Hieu Van Le

Completing my degree was more than an academic milestone; it was an immersion into Australian life, fostering a deep appreciation for a new culture and a new society
Hieu Van Le

Decades have passed, yet the vivid recollections of the perilous journey that brought me to this country in a small, overcrowded wooden boat still linger in my mind. Our harrowing voyage, marked by monsoonal storms, navigation challenges in the South China Seas, a volcanic eruption off the coast of Lombok in Indonesia, and unrelenting hunger and thirst, tested the limits of our survival. It was against all odds that, in November 1977, fate smiled upon us as our battered boat arrived in Darwin Harbour with 42 Vietnamese boat people on board.

Following a quarantine period, we were flown to Adelaide - a group of weary, ragged-looking individuals, but with hearts brimming with excitement at the prospect of forging a new life. The early days of our settlement were a whirlwind of activities from familiarising with new customs and traditions to finding accommodation, navigating transportation, and understanding the new public system and many important social services.

Mastering English and adapting to Australian pronunciation and colloquialism was also a challenge. I remember one day I came to see a course counsellor at the University to discuss the subjects for my first year enrolment. The counsellor greeted me and asked, “You are who?” to which I quickly replied “Yes I am”. He was puzzled and repeated the question. I said to him “Yes that is me, Hieu”. I remember one day in my tutorial class, a fellow student asked me, “How ya goin?” and he was very confused when I replied, “I am going by bus”.

Hailing from a culture that reveres education with profound respect for knowledge and academic achievements, I realised early on that acquiring knowledge was key to starting a new life in a new land.

Not long after arriving in South Australia, I visited the University of Adelaide to find out if I could get recognition for my study of economics in Vietnam. I vividly remember walking into the grounds for the first time and just being in awe of the charming, beautiful buildings filled with an overwhelming sense of history and tradition and the buzzing atmosphere of students. I met with the Registrar and was told that my previous study was not recognised, so I would have to apply to start my degree all over again.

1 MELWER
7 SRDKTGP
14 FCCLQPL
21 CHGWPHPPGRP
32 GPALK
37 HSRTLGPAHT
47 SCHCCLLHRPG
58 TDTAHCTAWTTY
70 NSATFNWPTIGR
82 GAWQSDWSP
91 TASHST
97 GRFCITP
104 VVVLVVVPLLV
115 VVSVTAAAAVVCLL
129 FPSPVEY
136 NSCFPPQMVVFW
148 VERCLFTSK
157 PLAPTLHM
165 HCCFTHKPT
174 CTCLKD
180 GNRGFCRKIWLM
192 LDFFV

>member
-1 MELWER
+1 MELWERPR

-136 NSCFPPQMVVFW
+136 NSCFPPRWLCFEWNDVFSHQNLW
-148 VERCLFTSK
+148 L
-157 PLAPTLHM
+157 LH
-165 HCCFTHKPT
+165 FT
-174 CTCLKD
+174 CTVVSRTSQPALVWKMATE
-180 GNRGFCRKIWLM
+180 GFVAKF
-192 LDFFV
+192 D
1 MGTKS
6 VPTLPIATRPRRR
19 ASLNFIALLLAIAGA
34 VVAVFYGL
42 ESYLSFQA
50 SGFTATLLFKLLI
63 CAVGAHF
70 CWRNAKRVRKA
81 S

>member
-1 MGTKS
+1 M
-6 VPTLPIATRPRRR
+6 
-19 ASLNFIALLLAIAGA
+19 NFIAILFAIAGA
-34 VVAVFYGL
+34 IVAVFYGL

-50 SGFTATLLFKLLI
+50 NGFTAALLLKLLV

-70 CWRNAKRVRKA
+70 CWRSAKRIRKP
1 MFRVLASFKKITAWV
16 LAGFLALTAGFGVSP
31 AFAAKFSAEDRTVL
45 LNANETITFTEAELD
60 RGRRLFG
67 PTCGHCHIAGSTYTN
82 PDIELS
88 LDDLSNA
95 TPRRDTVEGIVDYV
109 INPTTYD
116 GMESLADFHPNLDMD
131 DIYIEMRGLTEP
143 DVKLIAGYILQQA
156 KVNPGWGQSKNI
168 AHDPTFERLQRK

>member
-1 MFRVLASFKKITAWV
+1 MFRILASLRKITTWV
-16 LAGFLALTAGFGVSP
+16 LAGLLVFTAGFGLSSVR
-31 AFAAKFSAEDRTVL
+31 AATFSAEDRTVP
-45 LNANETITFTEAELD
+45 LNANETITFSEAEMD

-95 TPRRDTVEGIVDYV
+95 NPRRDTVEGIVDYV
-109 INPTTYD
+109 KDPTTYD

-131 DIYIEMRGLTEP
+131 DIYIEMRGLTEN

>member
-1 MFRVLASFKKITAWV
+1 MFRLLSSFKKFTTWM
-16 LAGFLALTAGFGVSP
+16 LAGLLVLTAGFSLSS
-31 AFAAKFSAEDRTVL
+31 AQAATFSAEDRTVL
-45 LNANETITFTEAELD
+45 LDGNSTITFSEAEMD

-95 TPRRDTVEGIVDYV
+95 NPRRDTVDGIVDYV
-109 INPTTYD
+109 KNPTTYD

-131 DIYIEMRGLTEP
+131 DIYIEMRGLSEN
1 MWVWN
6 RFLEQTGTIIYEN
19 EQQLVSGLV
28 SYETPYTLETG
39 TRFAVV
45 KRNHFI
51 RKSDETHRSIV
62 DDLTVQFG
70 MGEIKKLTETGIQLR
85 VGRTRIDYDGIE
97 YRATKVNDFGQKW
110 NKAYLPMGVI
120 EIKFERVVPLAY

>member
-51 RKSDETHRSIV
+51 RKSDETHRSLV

Despite the setback, I embraced the challenge and secured an enrolment in an economics degree majoring in accountancy after successfully passing a lengthy English competency exam.

As a migrant, the early years of settlement were quite hectic. I studied, worked in several jobs and at the same time volunteered for many community activities. I remember back then I was always looking forward to holiday breaks to catch up with all the lecture notes and tutorial papers.

The University of Adelaide became not just an academic institution but a transformative experience. The campus, with its heritage buildings and vibrant student life, captivated me. I engaged, with great interest and curiosity, in the rich tapestry of Australian history, arts, politics and social dynamics, and delved into the intricacies of cricket and Aussie rules footy. I also had the opportunity to forge many lifelong friendships.

Completing my degree was more than an academic milestone; it was an immersion into Australian life, fostering a deep appreciation for a new culture and a new society.

Throughout my time at the University of Adelaide, I was profoundly influenced by exceptional educators — Scott Henderson, Fred McDougal, John Hatch, Brian Bentick, Sue Richardson, Tom Sheridan, Geoff Harcourt and Fred Bloch, just to name a few. Their kindness, dedication and intellectual generosity shaped my journey, providing the skills and confidence to pursue my dreams – dreams that continue to inspire me every single day.

My university experience not only instilled in me a commitment to succeed but also cultivated humility, gratitude and a dedication to giving back to society. The profound impact of my time at the University of Adelaide has played a pivotal role in shaping a rewarding and fulfilling life where I strive to make a difference every day.

I am proud to be an alumnus of an institution in the great company of so many Nobel Laureates, Rhodes Scholars and outstanding leaders in politics, science, medical and health research, sport, the arts and culture across the nation and the world.

As I reflect on my transformative journey, I extend heartfelt congratulations to the University of Adelaide on 150 years of exceptional service to education. The University’s role in guiding and inspiring future leaders is immeasurable, and, for that, I am forever grateful.

The Hon. Hieu Van Le AC graduated with a Bachelor of Economics in 1989 and an MBA in 2001. He became a Doctor of the University (honoris causa) in 2008. Hieu was the 35th Governor of South Australia from 2014 to 2021.

Image supplied: Graduation 1989

Tagged in Profiles, Lumen Autumn 2024